Figure 1. Adipose tissue (AT) is composed of multiple cells, including adipocytes, immune cells (e.g., macrophages, T cells, and neutrophils), fibroblasts, and endothelial cells (ECs; building blocks of blood vessels). During the development of obesity, AT expands quickly. Due to decreased tissue vascularization, increased hypoxia, and inflammation, AT might become dysfunctional. Dysfunctional AT releases high levels of free fatty acids (FFAs) and adipokines (e.g., leptin) to the bloodstream, reaching other organs such as liver, heart, and large arteries. Ultimately this can result in a higher fat accumulation in these tissues and alter their function e.g., the organs are less insulin sensitive or display an increase in immune cell infiltration/inflammation.
Angiogenesis in Healthy Adipose Tissue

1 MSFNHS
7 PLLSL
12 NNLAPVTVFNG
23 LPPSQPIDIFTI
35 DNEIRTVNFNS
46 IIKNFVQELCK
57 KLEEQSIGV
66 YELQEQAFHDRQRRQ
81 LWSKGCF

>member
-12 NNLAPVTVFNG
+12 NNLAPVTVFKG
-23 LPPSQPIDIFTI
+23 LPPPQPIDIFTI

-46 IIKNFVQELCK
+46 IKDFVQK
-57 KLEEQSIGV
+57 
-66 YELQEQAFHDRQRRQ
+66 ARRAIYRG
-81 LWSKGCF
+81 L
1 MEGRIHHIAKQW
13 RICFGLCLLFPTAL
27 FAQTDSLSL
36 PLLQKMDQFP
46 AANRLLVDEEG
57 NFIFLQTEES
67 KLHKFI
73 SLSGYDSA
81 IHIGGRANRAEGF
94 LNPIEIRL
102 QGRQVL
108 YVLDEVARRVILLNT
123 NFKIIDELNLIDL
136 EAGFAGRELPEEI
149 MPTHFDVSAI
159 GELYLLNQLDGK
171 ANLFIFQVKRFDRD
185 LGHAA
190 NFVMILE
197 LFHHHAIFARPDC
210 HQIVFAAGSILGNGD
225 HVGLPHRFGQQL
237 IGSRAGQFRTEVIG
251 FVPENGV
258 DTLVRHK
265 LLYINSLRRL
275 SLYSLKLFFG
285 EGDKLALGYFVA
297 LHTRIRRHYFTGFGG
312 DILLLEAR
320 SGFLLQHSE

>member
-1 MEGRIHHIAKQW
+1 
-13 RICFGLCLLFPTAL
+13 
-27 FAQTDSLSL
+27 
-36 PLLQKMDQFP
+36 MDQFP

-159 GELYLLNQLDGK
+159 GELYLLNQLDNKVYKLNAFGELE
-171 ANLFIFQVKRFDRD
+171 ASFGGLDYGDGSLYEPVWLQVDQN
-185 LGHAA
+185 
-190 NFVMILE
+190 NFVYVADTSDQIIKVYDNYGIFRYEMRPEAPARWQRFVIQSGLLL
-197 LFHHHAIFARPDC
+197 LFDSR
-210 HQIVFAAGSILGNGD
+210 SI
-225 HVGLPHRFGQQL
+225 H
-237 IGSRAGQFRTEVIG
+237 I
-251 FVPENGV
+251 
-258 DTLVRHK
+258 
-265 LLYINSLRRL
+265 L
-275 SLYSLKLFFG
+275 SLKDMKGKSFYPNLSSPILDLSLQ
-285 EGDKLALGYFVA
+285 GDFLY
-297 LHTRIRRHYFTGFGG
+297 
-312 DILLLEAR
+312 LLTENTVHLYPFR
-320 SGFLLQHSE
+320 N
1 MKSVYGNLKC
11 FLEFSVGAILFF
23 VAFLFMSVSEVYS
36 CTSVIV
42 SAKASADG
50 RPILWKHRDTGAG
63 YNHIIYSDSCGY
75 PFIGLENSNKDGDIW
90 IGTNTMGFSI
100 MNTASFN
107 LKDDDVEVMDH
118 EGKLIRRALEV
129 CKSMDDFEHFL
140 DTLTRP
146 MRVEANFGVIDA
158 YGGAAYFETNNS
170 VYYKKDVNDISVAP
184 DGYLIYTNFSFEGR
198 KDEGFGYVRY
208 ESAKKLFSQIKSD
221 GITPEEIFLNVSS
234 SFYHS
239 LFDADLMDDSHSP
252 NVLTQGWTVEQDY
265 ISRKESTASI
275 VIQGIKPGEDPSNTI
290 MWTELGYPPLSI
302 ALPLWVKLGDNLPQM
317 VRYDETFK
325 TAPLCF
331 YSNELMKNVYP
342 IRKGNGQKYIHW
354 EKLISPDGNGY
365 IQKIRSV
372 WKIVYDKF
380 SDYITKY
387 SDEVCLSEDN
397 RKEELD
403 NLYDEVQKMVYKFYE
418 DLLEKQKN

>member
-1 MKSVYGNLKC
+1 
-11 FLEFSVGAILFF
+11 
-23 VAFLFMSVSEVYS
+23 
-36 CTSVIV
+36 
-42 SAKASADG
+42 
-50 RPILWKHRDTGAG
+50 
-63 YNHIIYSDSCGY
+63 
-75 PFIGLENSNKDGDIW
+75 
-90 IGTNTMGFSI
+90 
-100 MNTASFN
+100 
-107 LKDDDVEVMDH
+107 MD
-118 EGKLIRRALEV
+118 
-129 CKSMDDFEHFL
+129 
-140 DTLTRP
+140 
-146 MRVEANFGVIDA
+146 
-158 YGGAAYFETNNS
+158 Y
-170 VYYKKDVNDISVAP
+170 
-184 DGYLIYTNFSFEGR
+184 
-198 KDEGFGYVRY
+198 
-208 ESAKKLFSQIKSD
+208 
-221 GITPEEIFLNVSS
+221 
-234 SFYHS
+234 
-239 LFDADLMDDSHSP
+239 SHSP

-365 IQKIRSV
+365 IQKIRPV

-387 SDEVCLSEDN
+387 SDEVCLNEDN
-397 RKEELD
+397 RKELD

Adipose tissue is a highly vascularized tissue, and the density of blood vessels is important for the regulation of adipocyte function and adipogenesis. In addition to nutrients and oxygen, the vessels also transport growth factors, cytokines, and hormones that are required for adipocyte function, growth, and survival (Cao, 2013). Furthermore, the vessels regulate the transport of adipokines, cytokines, and growth factors from the AT to other organs and thus promote the endocrine function of the AT. The vascular system controls alteration in the AT microenvironment, including acidosis and hypoxia, which influences the adipocyte function, preadipocyte differentiation, and the AT mass (Cao, 2013; Figure 1). There are different possible triggers for angiogenesis in AT, the angiogenic expansion may be due to signals emanating from proliferating and enlarging adipocytes or it may be triggered by metabolic signals with the enlargement of adipocytes as a parallel phenomenon (Corvera and Gealekman, 2014). These processes are not mutually exclusive, and a combination of the two is most probably responsible for angiogenesis. The expansion of AT is angiogenesis-dependent (Rupnick et al., 2002). With a high nutrient availability, the adipocytes store lipids in lipid droplets, and as their size expands oxygen availability is reduced. This mild hypoxic status can induce angiogenesis and remodeling of extracellular matrix to reduce hypoxia (Crewe et al., 2017). In healthy AT, the vessels are lined by a single monolayer of quiescent ECs, which can rapidly switch to the angiogenic/proliferative state in the presence of angiogenic and metabolic signals to form new blood vessels (Draoui et al., 2017). AT produces and secretes various angiogenic factors such as angiopoietin-2 (Angpt2) and vascular endothelial growth factor (VEGF) as well as adipokines such as leptin and adiponectin, which influence and modulate angiogenesis and the vascular structure (Cao, 2010; Sorop et al., 2017). This suggests an autoregulatory function for angiogenesis in AT (Cao, 2007).